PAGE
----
As I weigh all of this, there are so many unknowns. Maybe we won’t revert to something that looks like the old tax law. Maybe we’ll cut federal income taxes and instead adopt a national sales tax, which would make income-tax-free withdrawals from a Roth less valuable. Maybe Congress, in its infinite wisdom, will decide to tax Roth accounts.
I long ago learned that you don’t want to get into the forecasting business—not just when it comes to the financial markets, but also when contemplating future tax rates. At this juncture, all we can say with any certainty is that 2017’s individual income tax rates will return in 2026, unless Congress acts.
So if I don’t want to forecast, how do I decide whether to take advantage of today’s low federal tax rates? As always, the trick is to eschew predictions and focus on managing risk. Because none of us can be sure what will happen to tax rates, my inclination is to hedge my bets and convert maybe $50,000 to a Roth this year and perhaps a similar sum in the years that follow.
But I might convert far more—if the stock market plunges. That’ll allow me to convert a larger percentage of my traditional IRA to a Roth, while still paying the same amount in taxes. My fondest wish: The stock market nosedives, I convert, the market comes roaring back—and the entire gain is tax-free.
Follow Jonathan on Twitter @ClementsMoney and on Facebook. His most recent articles include That’s Enough, Third Rail and Get Happy. Jonathan’s latest books: From Here to Financial Happiness and How to Think About Money.
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What about the SECURE ACT working it’s way thru Congress as we speak? It would mandate RMDs on inherited Roth IRAs. The Roth distribution wouldn’t be taxed, but any future earnings on those reinvested funds would be subject to tax.
Is the 1% difference between 24% and 25% really that significant?
My wife died in May and the difference in filing single and joint is breathtaking. I did the numbers and decided to roll $55,000 to my Roth this year. Next year I will go over 12% rate much quicker due to filing widower for the next two years and then single forever. My current portfolio is 30% Roth and 70% IRA.
My favorite analogy for selecting a Roth over traditional….”would you rather be taxed on the seed or the crop”?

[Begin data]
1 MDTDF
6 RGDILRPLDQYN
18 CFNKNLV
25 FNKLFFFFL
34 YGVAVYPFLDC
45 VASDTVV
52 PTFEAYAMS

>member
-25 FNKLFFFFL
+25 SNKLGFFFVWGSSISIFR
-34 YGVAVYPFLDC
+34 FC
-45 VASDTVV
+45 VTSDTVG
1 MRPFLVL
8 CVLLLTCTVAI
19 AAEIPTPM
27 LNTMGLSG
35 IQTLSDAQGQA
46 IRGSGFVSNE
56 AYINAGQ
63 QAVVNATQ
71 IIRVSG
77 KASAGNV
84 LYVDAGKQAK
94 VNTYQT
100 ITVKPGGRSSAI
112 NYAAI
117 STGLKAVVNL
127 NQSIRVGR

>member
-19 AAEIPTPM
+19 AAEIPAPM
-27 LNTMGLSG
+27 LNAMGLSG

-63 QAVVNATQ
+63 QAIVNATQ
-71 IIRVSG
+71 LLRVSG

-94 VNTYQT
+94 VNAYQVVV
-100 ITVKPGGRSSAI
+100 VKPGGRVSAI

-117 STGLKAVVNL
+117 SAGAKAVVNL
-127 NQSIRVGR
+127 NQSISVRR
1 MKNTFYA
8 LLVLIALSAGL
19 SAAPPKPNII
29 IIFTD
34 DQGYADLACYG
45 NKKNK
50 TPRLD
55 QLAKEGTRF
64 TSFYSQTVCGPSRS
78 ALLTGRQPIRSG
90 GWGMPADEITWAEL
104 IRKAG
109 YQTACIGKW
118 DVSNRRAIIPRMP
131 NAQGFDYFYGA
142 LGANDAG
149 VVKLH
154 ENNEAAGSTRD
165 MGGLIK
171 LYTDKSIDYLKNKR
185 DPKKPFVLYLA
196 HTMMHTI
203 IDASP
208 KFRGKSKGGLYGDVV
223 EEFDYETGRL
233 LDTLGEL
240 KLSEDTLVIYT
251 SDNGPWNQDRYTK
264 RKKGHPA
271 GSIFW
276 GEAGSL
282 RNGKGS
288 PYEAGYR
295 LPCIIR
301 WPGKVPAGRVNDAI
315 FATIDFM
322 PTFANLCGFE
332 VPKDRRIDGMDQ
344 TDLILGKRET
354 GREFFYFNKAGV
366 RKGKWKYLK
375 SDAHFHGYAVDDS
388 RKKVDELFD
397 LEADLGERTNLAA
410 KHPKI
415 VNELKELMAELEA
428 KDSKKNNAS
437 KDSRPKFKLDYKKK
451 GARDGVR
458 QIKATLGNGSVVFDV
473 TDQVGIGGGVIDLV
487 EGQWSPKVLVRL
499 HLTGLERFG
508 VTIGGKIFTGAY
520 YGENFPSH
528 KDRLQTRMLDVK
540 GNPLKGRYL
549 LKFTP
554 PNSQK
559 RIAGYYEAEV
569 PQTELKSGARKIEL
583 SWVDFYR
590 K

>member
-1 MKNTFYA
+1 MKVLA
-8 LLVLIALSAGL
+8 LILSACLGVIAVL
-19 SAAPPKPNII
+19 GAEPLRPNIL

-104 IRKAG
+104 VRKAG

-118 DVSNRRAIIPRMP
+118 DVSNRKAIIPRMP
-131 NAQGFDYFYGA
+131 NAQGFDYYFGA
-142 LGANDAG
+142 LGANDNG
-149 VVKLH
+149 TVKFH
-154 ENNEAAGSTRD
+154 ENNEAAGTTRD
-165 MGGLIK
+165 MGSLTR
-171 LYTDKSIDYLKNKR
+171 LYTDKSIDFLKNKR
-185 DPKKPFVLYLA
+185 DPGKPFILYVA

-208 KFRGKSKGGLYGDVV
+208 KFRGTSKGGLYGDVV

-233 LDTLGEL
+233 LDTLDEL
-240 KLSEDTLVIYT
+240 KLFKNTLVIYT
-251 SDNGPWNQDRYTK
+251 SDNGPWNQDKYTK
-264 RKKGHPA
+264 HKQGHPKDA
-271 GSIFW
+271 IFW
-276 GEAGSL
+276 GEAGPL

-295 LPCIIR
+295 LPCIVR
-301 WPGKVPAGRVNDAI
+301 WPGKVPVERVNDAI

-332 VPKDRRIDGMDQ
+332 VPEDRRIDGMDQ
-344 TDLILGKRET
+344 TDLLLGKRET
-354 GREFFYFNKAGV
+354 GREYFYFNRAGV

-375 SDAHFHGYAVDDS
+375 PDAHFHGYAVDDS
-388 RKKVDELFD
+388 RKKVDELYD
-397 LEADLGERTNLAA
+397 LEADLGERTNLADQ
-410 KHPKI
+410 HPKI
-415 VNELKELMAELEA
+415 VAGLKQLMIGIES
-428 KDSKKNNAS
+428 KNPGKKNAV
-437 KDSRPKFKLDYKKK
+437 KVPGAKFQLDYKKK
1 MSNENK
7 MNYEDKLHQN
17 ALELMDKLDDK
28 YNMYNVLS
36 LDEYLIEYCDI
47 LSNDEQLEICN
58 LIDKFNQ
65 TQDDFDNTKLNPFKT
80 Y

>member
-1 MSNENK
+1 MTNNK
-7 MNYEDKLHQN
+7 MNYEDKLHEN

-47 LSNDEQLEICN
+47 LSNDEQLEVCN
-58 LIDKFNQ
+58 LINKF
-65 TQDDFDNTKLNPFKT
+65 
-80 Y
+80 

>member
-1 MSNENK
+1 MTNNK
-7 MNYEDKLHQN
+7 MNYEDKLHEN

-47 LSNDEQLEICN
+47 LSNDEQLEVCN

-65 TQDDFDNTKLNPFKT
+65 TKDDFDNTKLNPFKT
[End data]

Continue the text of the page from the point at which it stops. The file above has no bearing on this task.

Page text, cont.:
Good article. Another unknown is the possibility that the starting RMD age will be raised.
The current proposal is talking about 72 — a little bit of relief, but not a huge amount.
This is definitely a tough question. How are the high state taxes in NY entering into your decision? If someone is thinking about possibly moving out of state in the future that could have a big impact. And medicare tax may also be an issue. Depending upon filing status and current income, a conversion to a Roth could potentially subject someone to the additional medicare tax.
Both the Medicare surtax and state income taxes are indeed important considerations. While we may move out of NY, it’s unlikely we’ll leave the NE — where state income taxes are high — because this is where our kids are.
“But I might convert far more—if the stock market plunges. That’ll allow
me to convert a larger percentage of my traditional IRA to a Roth, while
still paying the same amount in taxes.”
To pay the same amount in taxes (assuming tax rates don’t change), you would be converting the same amount, not “far more”. What you may have meant is merely that your (unchanged) planned conversion amounts would constitute a larger percentage of your IRA.
However, even this seems to fly in the face of your hedging strategy – that since the future is unknowable, you’ll split the difference and convert only a given percentage of your T-IRA. What you seem to be suggesting is that you can, at least to some extent, predict the stock market.
That if it drops a significant amount you’ll expect above average returns going forward. Thus you’ll convert a larger percentage rather than adjust the amount to keep the same percentage.